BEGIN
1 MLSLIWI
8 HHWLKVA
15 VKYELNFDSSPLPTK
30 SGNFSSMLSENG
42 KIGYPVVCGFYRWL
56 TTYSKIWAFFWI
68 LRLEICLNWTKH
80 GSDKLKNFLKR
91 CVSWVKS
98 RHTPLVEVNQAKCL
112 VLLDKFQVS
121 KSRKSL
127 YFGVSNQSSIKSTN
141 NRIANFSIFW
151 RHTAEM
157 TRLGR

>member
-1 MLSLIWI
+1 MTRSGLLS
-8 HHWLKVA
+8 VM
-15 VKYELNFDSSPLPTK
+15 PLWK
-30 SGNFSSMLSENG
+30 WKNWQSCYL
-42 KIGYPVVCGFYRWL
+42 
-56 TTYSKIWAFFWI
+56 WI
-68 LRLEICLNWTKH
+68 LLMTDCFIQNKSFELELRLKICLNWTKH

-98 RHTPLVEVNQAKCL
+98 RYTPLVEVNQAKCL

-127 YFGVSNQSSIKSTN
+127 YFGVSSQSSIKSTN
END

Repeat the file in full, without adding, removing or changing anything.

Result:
1 MLSLIWI
8 HHWLKVA
15 VKYELNFDSSPLPTK
30 SGNFSSMLSENG
42 KIGYPVVCGFYRWL
56 TTYSKIWAFFWI
68 LRLEICLNWTKH
80 GSDKLKNFLKR
91 CVSWVKS
98 RHTPLVEVNQAKCL
112 VLLDKFQVS
121 KSRKSL
127 YFGVSNQSSIKSTN
141 NRIANFSIFW
151 RHTAEM
157 TRLGR

>member
-1 MLSLIWI
+1 MTRSGLLS
-8 HHWLKVA
+8 VM
-15 VKYELNFDSSPLPTK
+15 PLWK
-30 SGNFSSMLSENG
+30 WKNWQSCYL
-42 KIGYPVVCGFYRWL
+42 
-56 TTYSKIWAFFWI
+56 WI
-68 LRLEICLNWTKH
+68 LLMTDCFIQNKSFELELRLKICLNWTKH

-98 RHTPLVEVNQAKCL
+98 RYTPLVEVNQAKCL

-127 YFGVSNQSSIKSTN
+127 YFGVSSQSSIKSTN